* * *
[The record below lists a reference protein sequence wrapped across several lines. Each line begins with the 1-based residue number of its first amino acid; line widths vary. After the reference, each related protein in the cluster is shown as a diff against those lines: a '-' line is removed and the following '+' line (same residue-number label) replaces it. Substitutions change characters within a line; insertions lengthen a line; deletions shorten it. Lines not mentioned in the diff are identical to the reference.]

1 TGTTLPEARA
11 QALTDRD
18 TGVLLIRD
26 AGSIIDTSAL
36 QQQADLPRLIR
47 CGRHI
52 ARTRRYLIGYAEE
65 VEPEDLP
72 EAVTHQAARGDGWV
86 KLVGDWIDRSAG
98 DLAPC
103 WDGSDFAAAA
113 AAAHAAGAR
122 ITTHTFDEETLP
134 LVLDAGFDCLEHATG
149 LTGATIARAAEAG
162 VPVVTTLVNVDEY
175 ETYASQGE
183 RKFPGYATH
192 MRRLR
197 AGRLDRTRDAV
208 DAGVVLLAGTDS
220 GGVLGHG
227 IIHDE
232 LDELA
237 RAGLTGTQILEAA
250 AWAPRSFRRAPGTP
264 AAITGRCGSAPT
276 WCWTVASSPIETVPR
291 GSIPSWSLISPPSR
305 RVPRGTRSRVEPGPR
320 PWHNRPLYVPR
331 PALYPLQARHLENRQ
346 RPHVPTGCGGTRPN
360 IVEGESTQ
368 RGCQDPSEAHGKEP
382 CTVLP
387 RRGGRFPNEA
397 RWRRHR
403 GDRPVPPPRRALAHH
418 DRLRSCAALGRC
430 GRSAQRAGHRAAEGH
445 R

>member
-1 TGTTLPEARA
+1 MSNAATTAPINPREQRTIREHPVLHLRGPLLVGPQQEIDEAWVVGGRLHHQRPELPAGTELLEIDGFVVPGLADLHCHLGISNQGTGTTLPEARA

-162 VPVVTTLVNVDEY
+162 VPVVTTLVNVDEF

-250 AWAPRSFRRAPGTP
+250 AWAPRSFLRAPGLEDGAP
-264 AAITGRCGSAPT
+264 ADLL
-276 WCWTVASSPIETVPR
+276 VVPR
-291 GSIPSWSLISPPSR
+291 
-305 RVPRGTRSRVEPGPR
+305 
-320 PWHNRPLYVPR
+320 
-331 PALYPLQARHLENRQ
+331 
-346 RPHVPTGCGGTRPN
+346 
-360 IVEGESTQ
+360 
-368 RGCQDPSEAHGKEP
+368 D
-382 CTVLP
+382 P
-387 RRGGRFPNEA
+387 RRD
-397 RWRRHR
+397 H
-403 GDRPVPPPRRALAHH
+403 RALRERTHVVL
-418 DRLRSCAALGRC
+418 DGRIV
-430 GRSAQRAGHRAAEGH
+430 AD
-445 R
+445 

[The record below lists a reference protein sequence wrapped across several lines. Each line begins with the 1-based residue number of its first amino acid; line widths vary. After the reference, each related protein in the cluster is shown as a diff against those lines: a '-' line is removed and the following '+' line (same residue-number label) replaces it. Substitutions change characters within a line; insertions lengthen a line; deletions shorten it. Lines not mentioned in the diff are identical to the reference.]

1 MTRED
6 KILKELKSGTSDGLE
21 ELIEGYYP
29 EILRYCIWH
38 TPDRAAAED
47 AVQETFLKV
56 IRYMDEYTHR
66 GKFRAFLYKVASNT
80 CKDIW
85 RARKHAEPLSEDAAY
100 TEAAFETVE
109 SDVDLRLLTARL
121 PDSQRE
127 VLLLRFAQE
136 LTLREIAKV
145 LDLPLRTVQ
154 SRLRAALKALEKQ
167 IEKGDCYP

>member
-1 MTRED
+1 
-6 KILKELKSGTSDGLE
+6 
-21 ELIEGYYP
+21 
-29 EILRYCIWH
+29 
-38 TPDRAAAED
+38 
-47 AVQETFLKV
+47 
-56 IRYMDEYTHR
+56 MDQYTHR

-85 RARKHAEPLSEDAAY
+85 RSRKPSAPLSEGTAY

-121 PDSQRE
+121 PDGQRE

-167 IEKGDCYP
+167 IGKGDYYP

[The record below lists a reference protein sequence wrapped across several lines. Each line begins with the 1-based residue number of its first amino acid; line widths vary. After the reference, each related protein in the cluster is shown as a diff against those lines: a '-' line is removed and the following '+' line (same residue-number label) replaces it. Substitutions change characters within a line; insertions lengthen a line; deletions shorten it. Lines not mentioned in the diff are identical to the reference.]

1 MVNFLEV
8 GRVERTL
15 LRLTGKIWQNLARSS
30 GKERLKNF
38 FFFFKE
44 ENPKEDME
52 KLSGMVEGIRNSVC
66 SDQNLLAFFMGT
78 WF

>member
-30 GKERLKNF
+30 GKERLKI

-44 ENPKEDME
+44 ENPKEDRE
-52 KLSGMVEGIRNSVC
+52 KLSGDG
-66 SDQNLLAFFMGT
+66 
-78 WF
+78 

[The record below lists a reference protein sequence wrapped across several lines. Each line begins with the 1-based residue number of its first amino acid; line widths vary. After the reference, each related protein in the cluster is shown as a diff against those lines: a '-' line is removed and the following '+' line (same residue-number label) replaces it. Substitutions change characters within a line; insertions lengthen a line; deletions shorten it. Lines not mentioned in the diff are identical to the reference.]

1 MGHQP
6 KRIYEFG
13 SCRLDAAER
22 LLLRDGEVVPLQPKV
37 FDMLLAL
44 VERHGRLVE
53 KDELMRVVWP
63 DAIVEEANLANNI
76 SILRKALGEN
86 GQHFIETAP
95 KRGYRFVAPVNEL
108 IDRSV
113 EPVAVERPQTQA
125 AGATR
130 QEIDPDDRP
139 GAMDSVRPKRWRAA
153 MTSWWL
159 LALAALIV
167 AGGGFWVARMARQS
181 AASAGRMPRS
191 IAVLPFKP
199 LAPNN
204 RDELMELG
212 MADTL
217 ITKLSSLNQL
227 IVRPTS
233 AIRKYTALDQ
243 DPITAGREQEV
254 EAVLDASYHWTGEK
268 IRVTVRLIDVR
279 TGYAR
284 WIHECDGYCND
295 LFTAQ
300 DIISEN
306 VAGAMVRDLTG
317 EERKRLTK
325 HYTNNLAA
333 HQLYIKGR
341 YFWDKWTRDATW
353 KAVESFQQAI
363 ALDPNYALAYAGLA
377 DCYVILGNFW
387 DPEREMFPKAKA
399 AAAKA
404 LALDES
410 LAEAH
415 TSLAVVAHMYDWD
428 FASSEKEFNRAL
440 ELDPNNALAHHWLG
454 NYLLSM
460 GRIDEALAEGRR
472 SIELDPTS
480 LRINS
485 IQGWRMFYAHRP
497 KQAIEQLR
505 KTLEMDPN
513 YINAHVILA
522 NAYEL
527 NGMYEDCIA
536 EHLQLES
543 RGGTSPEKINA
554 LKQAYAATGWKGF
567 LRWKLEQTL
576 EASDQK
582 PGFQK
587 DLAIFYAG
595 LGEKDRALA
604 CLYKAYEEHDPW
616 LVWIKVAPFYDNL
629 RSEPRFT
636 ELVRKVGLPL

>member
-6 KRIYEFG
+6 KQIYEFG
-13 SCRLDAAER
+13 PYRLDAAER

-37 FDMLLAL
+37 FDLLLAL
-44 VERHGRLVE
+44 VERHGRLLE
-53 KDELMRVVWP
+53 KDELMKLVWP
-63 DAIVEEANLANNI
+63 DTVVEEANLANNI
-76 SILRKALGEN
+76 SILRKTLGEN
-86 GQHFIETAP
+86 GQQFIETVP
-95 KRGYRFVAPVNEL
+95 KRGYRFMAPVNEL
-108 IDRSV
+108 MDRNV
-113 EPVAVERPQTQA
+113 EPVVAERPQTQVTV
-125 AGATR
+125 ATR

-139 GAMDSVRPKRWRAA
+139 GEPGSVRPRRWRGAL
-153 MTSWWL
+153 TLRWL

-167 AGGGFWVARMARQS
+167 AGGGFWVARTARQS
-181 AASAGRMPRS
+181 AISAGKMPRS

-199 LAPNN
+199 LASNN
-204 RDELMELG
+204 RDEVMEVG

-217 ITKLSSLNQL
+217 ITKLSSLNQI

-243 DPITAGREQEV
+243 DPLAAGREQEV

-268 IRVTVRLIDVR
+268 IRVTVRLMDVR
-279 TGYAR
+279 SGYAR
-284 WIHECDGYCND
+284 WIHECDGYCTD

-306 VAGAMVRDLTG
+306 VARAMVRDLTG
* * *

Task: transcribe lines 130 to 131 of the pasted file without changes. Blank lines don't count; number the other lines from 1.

44 ENPKEDME
52 KLSGMVEGIRNSVC